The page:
All Civil Service employees, contract staff, temporary employees, students, and volunteers who work in an IHS health care facility, must receive a seasonal influenza vaccination by October 31 of each year or have on file a valid medical or religious exemption. The vaccination deadline may be extended if seasonal influenza vaccine supply is inadequate or sufficiently protracted to preclude timely vaccination.

Access the complete policy statement: Mandatory Seasonal Influenza Immunizations for the Civilian Health Care Personnel

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Reminder! MCV4: You’re Not Done If You Give Just One; Give 2 Doses to Strengthen Protection initiative offers resources for healthcare professionals

Data published by CDC from its 2015 National Immunization Survey-Teen report found that only 33.3 percent of adolescents who were age 17 years at the time of the interview had received the recommended second dose of meningococcal (A, C, W, Y) conjugate vaccine (MCV4). This important booster is recommended at age 16 years to help prevent meningococcal meningitis. Although 82.5 percent of teens aged 13–17 years received the first recommended MCV4 vaccination, only one-third had received the important second dose to help boost their protection against this devastating illness at a time in life when they are at greatest risk for meningococcal disease.

To help educate providers with important resources about the MCV4 booster vaccination, the Immunization Action Coalition, in collaboration with Sanofi Pasteur, started an new initiative titled MCV4: You’re Not Done If You Give Just One; Give 2 Doses to Strengthen Protection. This initiative was developed to raise awareness about the extremely low immunization rates for MCV4 booster doses, help healthcare providers know their second dose MCV4 coverage rate, and supply tools for providers to increase rates and help close the MCV4 booster gap.

Why Focus on Improving Booster Vaccination Rates?
CDC recommends that a child receive one dose of MCV4 vaccine at age 11 or 12 years, followed by a second (or booster) vaccination at age 16, as the protection provided by the first dose wanes within five years in many teens. This means teens might have decreased protection from ages 16–21 years, when they are at greatest risk of meningococcal disease.

Be sure to visit the website, www.give2mcv4.org, and download and use the free, helpful materials available there, including fact sheets, talking points, an easy-to-follow flowchart for routine MCV4 immunization, a downloadable slide set for healthcare professionals, an overview of adolescent immunization recommendations, Q&As, and other great materials.

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October is Liver Cancer Awareness Month; join related Twitter chat on October 25

October is Liver Cancer Awareness Month. On Tuesday, October 25, representatives from Hep B United, CDC’s Division of Viral Hepatitis, and NASTAD (the National Alliance of State and Territorial AIDS Directors) will co-host a twitter chat about reducing liver cancer in people living with hepatitis B and C at 2:00 p.m. (ET) using the hashtag #liverchat. More information on the chat is available on the Hepatitis B Foundation's website.

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IAC HANDOUTS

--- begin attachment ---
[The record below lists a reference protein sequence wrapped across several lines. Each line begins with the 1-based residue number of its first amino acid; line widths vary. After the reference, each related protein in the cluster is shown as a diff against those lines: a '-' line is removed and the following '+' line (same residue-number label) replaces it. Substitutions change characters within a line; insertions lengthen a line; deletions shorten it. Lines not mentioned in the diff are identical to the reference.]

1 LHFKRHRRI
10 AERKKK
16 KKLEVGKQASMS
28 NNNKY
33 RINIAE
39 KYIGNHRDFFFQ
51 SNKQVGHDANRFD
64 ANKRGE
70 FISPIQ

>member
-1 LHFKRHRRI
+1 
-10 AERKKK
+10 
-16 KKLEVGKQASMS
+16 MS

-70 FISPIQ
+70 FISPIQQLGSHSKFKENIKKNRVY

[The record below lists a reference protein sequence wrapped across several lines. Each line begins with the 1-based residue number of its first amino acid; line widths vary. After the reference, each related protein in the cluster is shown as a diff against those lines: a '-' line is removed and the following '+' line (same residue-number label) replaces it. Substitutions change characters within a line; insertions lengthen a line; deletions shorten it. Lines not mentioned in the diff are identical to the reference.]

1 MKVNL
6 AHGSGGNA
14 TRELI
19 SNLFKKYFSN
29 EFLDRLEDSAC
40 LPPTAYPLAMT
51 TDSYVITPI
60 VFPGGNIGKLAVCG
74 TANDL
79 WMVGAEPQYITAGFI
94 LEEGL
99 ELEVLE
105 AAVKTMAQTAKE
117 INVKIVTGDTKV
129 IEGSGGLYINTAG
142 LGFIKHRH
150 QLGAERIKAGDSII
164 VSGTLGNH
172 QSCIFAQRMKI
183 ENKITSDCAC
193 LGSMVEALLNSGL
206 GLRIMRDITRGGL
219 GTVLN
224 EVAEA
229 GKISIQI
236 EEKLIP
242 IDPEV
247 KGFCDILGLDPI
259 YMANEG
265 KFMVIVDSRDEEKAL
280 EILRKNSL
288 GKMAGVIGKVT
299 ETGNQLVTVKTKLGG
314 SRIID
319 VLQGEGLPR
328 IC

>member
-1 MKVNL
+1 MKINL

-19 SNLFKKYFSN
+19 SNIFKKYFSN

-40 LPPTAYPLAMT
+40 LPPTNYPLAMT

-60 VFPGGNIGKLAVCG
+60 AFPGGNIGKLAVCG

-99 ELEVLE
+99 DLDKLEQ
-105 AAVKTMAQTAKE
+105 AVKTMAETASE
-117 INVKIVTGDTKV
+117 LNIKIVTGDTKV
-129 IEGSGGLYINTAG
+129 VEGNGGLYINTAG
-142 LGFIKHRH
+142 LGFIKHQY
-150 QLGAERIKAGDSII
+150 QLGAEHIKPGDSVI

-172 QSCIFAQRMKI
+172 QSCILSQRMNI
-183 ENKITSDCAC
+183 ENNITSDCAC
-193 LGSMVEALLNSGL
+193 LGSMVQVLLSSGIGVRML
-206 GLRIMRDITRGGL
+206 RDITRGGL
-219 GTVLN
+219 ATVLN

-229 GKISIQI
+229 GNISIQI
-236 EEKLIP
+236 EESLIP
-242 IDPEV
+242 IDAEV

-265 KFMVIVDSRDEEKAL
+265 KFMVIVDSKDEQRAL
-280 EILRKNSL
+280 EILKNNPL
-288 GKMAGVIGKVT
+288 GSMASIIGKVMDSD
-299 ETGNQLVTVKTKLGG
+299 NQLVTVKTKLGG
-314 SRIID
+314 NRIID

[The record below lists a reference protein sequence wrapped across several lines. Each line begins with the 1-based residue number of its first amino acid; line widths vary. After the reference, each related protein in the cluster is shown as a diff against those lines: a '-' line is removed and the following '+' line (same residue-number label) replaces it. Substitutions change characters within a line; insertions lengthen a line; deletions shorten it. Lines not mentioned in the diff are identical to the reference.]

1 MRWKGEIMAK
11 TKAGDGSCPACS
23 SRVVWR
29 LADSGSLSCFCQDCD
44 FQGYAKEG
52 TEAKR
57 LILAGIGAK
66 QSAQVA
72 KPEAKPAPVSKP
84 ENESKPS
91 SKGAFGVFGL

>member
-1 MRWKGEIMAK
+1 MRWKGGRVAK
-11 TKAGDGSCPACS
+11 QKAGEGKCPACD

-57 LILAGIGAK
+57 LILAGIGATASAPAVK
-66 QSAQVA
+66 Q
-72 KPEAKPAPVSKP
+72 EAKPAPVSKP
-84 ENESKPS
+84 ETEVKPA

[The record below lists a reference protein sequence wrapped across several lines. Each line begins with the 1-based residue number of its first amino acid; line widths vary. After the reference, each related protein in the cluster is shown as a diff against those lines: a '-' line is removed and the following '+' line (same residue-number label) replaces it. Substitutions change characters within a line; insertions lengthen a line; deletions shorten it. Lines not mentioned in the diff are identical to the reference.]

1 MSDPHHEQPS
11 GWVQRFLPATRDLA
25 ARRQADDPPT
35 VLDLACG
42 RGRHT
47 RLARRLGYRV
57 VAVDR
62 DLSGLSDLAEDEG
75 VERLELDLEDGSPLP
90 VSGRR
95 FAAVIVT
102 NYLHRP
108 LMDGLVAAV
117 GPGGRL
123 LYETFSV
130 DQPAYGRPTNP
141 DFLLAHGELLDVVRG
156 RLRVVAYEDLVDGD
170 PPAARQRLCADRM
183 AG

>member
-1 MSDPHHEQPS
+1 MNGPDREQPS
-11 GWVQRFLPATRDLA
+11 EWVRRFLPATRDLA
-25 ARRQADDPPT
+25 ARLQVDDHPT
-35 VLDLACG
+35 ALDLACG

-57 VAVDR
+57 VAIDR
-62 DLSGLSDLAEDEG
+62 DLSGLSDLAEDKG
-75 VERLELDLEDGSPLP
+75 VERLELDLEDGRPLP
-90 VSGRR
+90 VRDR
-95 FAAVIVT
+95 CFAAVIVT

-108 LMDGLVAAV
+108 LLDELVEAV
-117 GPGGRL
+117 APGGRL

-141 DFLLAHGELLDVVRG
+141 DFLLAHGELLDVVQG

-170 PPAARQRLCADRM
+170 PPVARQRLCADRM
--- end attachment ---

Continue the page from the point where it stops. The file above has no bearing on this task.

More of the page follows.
IAC updates and reformats "What if you don't vaccinate your child?”

IAC recently released an updated and reformatted version of What If You Don’t Vaccinate Your Child? (formerly "What if you don't immunize your child?"). The resource was reformatted from a tri-fold brochure to one-page handout. Additionally, the content was updated.

IAC's Handouts for Patients & Staff web section offers healthcare professionals and the public more than 250 FREE English-language handouts (many also available in translation), which we encourage website users to print out, copy, and distribute widely.

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OFFICIAL RELEASES AND ANNOUNCEMENTS


WHO publishes “Recommended composition of influenza virus vaccines for use in the 2017 southern hemisphere influenza season”

WHO published Recommended composition of influenza virus vaccines for use in the 2017 southern hemisphere influenza season in the October 14 issue of the Weekly Epidemiological Record (pages 469–484). An excerpt from the article is reprinted below.

WHO convenes technical consultations in February and September each year to recommend viruses for inclusion in influenza vaccines for the northern and southern hemisphere influenza seasons, respectively. This recommendation relates to the influenza vaccines for use in the forthcoming southern hemisphere 2017 influenza season. A recommendation will be made in February 2017 relating to vaccines that will be used for the northern hemisphere 2017–2018 influenza season. For countries in equatorial regions, epidemiological considerations influence which recommendation (February or September) individual national and regional authorities consider appropriate...

As in previous years, national or regional authorities approve the composition and formulation of vaccines used in each country. National public health authorities are responsible for making recommendations regarding the use of the vaccine. WHO has published recommendations on the prevention of influenza.


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CDC publishes "Summary of Notifiable Infectious Diseases and Conditions—United States, 2014" in MMWR